You are here:
The Bromo Seltzer Arts Tower has been transformed into studio spaces for visual and literary artists.
Located at 21 S. Eutaw Street in the cornerstone of Baltimore's Bromo Arts District on the West Side near the Hippodrome Theater, Baltimore Convention Center and the University of Maryland of Baltimore, the 15 story city landmark is the perfect location for artists. Bromo Seltzer Arts Tower is a project of the Baltimore Office of Promotion & The Arts and Mayor Stephanie Rawlings-Blake.
Capital funding for the project is made possible by the City of Baltimore, Baltimore Development Corporation, Eddie & Sylvia Brown, Maryland Historic Trust, Laverne Hahn Charitable Trust and Baltimore City Heritage Area.
For more information, visit www.bromoseltzerartstower.com
On Facebook? LIKE our page to get updates on exhibitions, events and more!
Every Saturday, our artists open their studios to visitors. The Bromo Seltzer Arts Tower features impressive artwork from professional visual artists and theatrical performers. Guests have an opportunity to view artwork throughout the building, including 15 floors of working artist studios and special exhibitions. Visitors can also learn more about the historical building and participate in a tour of the clock room ($5).
For Open House information and special events, visit our Open House page.
Bromo Seltzer Arts Tower
21 S. Eutaw Street
Baltimore, MD 21201
Bromo Exhibits and Studio Rental Coordinator
Annie Noel Applegarth
Director of Facility Operations
Property Managed by/Mailing Address:
Artists interested in renting a studio in the Bromo Seltzer Arts Tower must submit an application for review.
Click here for the application or call 410-752-8632
The Emerson Bromo-Seltzer Tower has been a Baltimore landmark since its construction in 1911 and was the tallest building in Baltimore at the time. This historic structure, which is listed on the National Register of Historic Places, was modeled after the Palazzo Vecchio in Florence, Italy. The tower was designed by Joseph Evans Sperry and built by Captain Isaac Emerson.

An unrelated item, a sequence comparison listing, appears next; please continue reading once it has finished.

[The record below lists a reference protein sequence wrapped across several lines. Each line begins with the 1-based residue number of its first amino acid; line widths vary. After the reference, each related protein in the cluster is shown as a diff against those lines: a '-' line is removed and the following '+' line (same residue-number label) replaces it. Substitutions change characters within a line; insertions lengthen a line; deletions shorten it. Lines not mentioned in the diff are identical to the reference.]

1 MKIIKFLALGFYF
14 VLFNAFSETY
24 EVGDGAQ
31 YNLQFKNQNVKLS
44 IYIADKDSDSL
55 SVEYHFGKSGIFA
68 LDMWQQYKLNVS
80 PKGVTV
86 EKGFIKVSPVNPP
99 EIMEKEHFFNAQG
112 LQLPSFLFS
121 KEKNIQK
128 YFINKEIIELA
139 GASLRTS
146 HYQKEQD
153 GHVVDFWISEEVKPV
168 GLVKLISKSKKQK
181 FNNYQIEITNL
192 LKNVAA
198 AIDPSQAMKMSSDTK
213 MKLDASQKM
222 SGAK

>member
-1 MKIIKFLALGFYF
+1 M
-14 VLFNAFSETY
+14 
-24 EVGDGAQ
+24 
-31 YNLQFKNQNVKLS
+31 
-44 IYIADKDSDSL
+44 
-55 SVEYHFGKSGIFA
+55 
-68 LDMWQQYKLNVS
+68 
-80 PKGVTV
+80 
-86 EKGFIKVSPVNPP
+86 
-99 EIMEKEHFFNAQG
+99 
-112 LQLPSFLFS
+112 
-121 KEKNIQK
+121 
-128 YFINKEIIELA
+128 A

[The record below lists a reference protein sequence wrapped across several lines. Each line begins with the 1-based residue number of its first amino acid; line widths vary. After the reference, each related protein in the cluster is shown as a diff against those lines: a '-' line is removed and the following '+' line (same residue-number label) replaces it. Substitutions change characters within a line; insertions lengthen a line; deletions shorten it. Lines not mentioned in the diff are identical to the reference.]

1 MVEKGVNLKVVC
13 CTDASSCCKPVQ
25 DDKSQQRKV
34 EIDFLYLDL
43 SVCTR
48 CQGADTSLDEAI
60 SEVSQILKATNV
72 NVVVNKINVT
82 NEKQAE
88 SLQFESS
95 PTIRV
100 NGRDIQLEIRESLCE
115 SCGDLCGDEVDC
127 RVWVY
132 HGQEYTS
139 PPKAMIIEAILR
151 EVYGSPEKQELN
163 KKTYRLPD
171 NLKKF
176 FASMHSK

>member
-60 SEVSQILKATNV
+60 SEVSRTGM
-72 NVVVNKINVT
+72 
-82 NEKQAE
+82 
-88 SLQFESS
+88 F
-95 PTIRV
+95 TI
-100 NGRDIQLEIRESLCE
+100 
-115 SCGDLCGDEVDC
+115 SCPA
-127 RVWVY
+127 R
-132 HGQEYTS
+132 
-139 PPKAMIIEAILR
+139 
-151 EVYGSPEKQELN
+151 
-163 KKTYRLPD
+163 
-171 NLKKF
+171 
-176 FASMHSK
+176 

Captain Isaac Emerson, the inventor of the headache remedy Bromo Seltzer and builder of the Bromo Seltzer Arts Tower, had a genuine interest in the City of Baltimore as one of his contemporaries noted, "...he interests himself thoroughly in everything tending to advance our city, and is a patron of all worthy enterprises seeking to push Baltimore to the front." The Baltimore Office of Promotions & The Arts is continuing his legacy in advancing the city of Baltimore by transforming the Bromo Seltzer Tower into, state of the art studio space for visual and literary artists.
The most interesting feature is the tower clock, the face of which displays the word BROMO-SELTZER instead of numbers. Modeled on the tower of the Palazzo Vecchio in Florence, the tower was topped by a 51-foot revolving replica of the blue Bromo-Seltzer bottle. The bottle was illuminated with 596 lights and could be seen 20 miles away. Unfortunately, the bottle was removed in 1936 due to structural concerns. To the chagrin of many locals (including several Baltimore Sun editorial writers), it has not yet been replaced.
The Bromo Seltzer Arts Tower is located at 21 S. Eutaw Street at Lombard Street on the Westside of downtown Baltimore.
Saturdays: 11am to 4pm (Artists open their studios at noon)
Clock room tours: 11:30am, 12:30pm, 1:30pm, 2:30pm ($5)
Clock Room History Tour gift certificates are available.
**Not handicapped accessible.
For all current and upcoming exhibitions, click here.